In a new study, researchers at Chalmers University of Technology in Gothenburg, Sweden recently developed a new type of thermometer that can simply and quickly measure temperatures during quantum calculations with extremely high accuracy. .
This breakthrough provides a valuable benchmarking tool for quantum computing – and paves the way for experiments in the exciting field of quantum thermodynamics.
A key component of quantum computers are coaxial cables and waveguides – structures that guide waveforms and act as the vital connection between the quantum processor and the classical electronics that control it. The microwave pulses travel along the waveguides to the quantum processor and are cooled to extremely low temperatures along the way. The waveguide also attenuates and filters the pulses, allowing the extremely sensitive quantum computer to work with stable quantum states.
In order to have maximum control over this mechanism, researchers must ensure that these waveguides do not carry noise due to the thermal movement of electrons above the pulses they send out. In other words, they must measure the temperature of the electromagnetic fields at the cold end of the microwave waveguides, the point where the control pulses are delivered to the computer’s qubits. Working at the lowest possible temperature minimizes the risk of introducing errors into the qubits.
So far, researchers have only been able to measure this temperature indirectly, with a relatively large delay. Now, with the new thermometer from the Chalmers researchers, very low temperatures can be measured directly at the receiving end of the waveguide – very precisely and with extremely high temporal resolution.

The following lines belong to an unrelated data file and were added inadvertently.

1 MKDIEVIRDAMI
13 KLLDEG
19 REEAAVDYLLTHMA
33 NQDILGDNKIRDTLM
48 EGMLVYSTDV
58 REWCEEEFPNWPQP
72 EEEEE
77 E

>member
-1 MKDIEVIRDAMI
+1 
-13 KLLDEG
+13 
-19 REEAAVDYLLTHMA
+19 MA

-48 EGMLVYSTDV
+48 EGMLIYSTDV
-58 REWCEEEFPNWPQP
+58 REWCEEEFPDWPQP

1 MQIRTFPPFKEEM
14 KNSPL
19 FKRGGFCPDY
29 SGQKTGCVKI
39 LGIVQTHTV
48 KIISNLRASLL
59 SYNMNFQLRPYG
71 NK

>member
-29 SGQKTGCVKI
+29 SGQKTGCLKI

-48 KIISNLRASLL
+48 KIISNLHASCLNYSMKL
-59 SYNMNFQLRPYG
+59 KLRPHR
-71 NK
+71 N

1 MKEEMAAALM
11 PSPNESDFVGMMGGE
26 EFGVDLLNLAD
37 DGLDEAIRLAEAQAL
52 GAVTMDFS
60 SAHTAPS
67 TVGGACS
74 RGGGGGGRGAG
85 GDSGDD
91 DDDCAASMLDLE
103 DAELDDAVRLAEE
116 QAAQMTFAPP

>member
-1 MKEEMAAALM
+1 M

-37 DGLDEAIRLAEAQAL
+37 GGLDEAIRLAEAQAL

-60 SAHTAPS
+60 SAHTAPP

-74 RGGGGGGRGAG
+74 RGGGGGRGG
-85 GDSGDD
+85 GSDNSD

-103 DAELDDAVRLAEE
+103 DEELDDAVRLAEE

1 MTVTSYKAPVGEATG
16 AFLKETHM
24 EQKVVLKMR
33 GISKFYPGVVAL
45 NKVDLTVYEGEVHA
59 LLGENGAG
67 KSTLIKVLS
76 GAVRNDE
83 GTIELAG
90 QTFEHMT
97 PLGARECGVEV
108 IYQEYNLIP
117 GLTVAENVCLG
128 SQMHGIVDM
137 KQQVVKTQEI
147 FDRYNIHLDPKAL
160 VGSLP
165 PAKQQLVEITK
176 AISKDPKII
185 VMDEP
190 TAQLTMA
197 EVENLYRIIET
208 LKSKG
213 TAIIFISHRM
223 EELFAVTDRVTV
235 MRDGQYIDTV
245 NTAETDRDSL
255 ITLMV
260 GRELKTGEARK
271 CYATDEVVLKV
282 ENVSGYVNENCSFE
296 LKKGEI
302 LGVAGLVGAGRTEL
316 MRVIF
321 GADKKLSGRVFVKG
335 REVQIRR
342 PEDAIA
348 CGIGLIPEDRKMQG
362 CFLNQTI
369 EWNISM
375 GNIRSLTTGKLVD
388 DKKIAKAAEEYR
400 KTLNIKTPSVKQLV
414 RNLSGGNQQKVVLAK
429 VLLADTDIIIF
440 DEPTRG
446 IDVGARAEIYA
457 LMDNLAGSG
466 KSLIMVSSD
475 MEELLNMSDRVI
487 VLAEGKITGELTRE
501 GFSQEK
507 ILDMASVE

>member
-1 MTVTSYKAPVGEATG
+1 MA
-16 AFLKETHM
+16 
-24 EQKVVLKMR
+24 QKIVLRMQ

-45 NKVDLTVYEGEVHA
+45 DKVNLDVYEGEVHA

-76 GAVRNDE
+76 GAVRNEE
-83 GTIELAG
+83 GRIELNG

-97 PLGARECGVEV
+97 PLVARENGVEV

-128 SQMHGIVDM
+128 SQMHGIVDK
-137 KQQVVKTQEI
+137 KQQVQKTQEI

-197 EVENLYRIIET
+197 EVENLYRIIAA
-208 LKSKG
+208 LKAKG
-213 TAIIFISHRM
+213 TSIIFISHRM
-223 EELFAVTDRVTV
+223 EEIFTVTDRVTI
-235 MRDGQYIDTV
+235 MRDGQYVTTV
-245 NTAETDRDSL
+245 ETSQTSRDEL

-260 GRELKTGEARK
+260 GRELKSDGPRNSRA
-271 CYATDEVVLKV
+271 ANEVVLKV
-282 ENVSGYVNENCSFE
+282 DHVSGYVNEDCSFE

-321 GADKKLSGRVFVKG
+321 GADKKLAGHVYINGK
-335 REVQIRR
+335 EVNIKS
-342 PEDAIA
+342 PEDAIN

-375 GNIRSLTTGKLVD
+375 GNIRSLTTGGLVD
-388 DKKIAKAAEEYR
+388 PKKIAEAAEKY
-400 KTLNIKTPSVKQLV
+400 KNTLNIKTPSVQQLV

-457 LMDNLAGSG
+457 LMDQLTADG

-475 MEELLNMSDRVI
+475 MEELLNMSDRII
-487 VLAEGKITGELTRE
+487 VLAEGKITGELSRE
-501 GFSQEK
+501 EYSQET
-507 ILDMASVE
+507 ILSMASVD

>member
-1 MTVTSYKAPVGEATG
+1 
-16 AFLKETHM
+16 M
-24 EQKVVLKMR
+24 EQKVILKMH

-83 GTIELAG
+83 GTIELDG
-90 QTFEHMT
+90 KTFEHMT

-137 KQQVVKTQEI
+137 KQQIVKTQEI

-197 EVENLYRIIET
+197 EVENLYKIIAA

“Our thermometer is a superconducting circuit, directly connected to the end of the waveguide being measured. It is relatively simple – and probably the world’s fastest and most sensitive thermometer for this purpose at the millikelvin scale,” says Simone Gasparinetti, assistant professor in the Quantum Technology Laboratory, Chalmers University of Technology.
Important for measuring the performance of quantum computers
Researchers at the Wallenberg Center for Quantum Technology, WACQT, aim to build a quantum computer – based on superconducting circuits – with at least 100 qubits running well, performing correct calculations by 2030. This requires an operating temperature of the processor close to the absolute. zero, ideally up to 10 millikelvin. The new thermometer gives researchers an important tool to measure the quality of their systems and existing shortcomings – a necessary step in order to be able to refine the technology and achieve their goal.
“A certain temperature corresponds to a given number of thermal photons, and that number decreases exponentially with temperature. If we succeed in lowering the temperature at the end where the waveguide meets the qubit at 10 millikelvin, the risk of errors in our qubits is drastically reduced, says Per Delsing, professor in the Department of Microengineering and Nanosciences at Chalmers University of Technology and head of WACQT.
Accurate temperature measurement is also necessary for suppliers who need to be able to guarantee the quality of their components, for example cables used to process signals up to quantum states.
New opportunities in the field of quantum thermodynamics
The phenomena of quantum mechanics such as superposition, entanglement and decoherence signify a revolution not only for future computation but potentially also for thermodynamics. It may be that the laws of thermodynamics change one way or another when working at the nanoscale, in a way that could one day be exploited to produce more powerful motors, more charged batteries. fast, etc.
“For 15-20 years, people have been studying how the laws of thermodynamics could be changed by quantum phenomena, but the search for a real quantum advantage in thermodynamics is still open,” says Simone Gasparinetti, who recently launched her own research group and plans to contribute to this research with a new range of experiments.
The new thermometer can, for example, measure the diffusion of thermal microwaves from a circuit acting as a quantum heat engine or refrigerator.
Standard thermometers were fundamental to the development of classical thermodynamics. We hope that in the future our thermometer may be considered essential for the development of quantum thermodynamics, says Marco Scigliuzzo, a doctoral student in the Department of Microtechnology and Nanosciences at Chalmers University of Technology.